|NHTSA Report Number DOT HS 807 805||January 1992|
An Evaluation of the Uniform Tire Quality Grading Standards and Other Tire Labeling Requirements
Sandra Weiss, Ph.D.
The Uniform Tire Quality Grading Standards (UTQGS) (575.104) were designed to assist consumers in making informed choices by requiring information be provided on passenger car tires about their relative performance in the areas of treadwear, traction, and temperature resistance. Federal Motor Vehicle Safety Standards (FMVSS) 109, 117, and 119 require size, content, care, and certification information be molded into pneumatic tires and retreads. This study evaluates whether four groups of potential information users knew about, understood, and used the information. The sudy was based on telephone surveys of individuals who buy tires for their own vehicles, individuals who buy tires for fleets of vehicles, tire sellers, and tire repairers. The individual consumers had either bought tires six or less months prior to the contact (recent consumers) or planned a purchase withing two months of the contact (prospective consumers). The principal findings follow.
- Most consumers knew FMVSS, but not UTQGS, informaton is found on tires. Most sellers and repairers knew the location of both.
- When presented with multiple choice questions, most respondents in all groups chose the correct definition of temperature resistance rating and the relative ranking of two traction grades. Less than half the consumers choses the correct definition of traction rating.
- Prospective consumers rated significantly more UTQGS and FMVSS items important in influencing their tire choices than recent consumers (three UTQGS and eight FMVSS items vs one FMVSS item).
To aid consumers in making informed choices when purchasing passenger car tires, information about their relative performances in the areas of treadwear, traction, and temperature resistance is required on new pneumatic tires. The Uniform Tire Quality Grading Standards (UTQGS), Part 575.104 of the Consumer Information Regulations, set forth the grading conditions and procedures and labeling requirements that indicate the relative performances of passenger car tires
concerning treadwear, traction, and temperature resistance. The information must be permanently molded into the tire sidewalls, indelibly stamped on a label or labels affixed to the tire tread surface, and made available in consumer brochures. The UTQGS apply to all passenger car tires except deep tread, winter type snow tires, space-saver or temporary-use spare tires, and limited production tires. The definitions and grades for the UTQGS characteristics follow.
- Treadwear is the wear rate of a tire when tested under controlled conditions. The codes set forth in the UTQGS are two- or three- digit numbers representing a percentage of a standard value when a tire is tested in accordance with specified procedures. The higher the number, the better the treadwear.
- Traction is a tire's ability to stop on wet pavement under controlled conditions. The codes are one of the letters, "A," "B," or "C", with "A" signifying the highest traction coefficient.
- Temperature resistance is a tire's resistance to the generation of heat and its ability to dissipate heat when tested under controlled conditions. The codes are one of the letters "A," "B," or "C," with "A" signifying the highest level of performance.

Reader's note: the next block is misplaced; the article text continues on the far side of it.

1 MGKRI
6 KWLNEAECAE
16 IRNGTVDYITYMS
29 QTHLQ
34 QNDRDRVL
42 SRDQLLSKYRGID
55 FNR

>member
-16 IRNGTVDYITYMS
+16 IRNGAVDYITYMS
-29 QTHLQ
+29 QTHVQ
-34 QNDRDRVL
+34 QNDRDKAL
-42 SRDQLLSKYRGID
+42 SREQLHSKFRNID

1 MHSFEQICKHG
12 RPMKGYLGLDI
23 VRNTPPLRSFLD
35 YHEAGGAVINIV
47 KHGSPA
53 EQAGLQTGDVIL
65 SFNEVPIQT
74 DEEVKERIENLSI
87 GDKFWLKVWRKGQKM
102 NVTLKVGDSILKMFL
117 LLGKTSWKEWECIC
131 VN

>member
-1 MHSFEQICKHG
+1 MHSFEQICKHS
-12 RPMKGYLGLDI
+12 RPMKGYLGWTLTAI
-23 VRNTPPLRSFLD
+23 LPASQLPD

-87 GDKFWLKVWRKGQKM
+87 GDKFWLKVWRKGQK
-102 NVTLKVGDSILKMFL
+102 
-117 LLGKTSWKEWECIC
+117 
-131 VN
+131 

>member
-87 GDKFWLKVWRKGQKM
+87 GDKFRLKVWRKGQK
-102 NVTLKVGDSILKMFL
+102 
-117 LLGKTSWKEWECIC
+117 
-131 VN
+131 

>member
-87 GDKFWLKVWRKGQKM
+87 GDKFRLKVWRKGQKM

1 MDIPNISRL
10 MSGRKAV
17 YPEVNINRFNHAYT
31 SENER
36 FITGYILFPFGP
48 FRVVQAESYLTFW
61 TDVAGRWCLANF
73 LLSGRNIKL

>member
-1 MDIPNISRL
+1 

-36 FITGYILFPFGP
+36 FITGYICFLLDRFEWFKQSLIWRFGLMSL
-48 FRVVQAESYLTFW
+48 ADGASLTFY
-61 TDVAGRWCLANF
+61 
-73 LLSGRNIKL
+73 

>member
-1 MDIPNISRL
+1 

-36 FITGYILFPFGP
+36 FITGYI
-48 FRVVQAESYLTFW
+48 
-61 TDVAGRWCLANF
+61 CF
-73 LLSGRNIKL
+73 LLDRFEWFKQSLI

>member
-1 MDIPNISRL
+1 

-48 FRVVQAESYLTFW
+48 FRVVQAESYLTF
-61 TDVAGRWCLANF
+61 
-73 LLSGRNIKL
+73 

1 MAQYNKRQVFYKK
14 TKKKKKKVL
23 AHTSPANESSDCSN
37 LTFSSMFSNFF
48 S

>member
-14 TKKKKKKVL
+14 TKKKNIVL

Tire manufacturers test and grade their own tires according to procedures specified in the
The Federal Motor Vehicle Safety Standards (FMVSS) specify other labeling requirements similar to contents and care labels for new pneumatic passenger car tires (FMVSS 109), pneumatic retreaded tires (FMVSS 117), and new pneumatic tires for vehicles other than passenger cars (FMVSS 119). Standard 109 mandates that each passenger car tire have permanently molded into both sidewalls information regarding:
- maximum permissible inflation pressure,
- maximum load rating,
- cord material,
- number of plies in the sidewall and tread area,
- "tubeless" or "tube-type,"
- "radial," if appropriate,
- DOT certification symbol,
- manufacturer name or brand name and number.
In addition to Standard 109 requirements, Standard 117 requires each new retreaded tire have molded into its sidewalls the words "bias," or "bias belted" as applicable. In addition to Standard 109 requirements, Standard 119 mandates that each new pneumatic tire for vehicles other than passenger cars, namely, multipurpose passenger vehicles, trucks, buses, trailers, and motorcycles, have molded into both sidewalls the following information.
- speed restriction if less than 55 mph,
- regroovable if designed for regrooving,
- a letter designating load range rating.
Executive Order 12291, (February 1981) requires agencies to evaluate their existing regulations. The objectives of an evaluation are to determine the benefits of a regulation and to compare the regulation's effectiveness with the goals that may have been specified when the rule was initially promulgated.
The purpose of this report is to determine the extent to which tire labeling requirements are assisting individual and occupational consumers such as buyers of tires for fleets of vehicles, in making informed choices; assisting sales people in selecting tires appropriate for customer vehicles; and aiding repairers and retreaders in knowing if, when, and how to repair or retread tires.
To evaluate how the labeling information is understood and applied, four statistically representative groups of possible users of the information were surveyed by telephone. The groups were comprised of:
- consumers who buy tires for their privately owned passenger cars (n=509),
- individuals who purchase tires for fleets of passenger cars (n=100),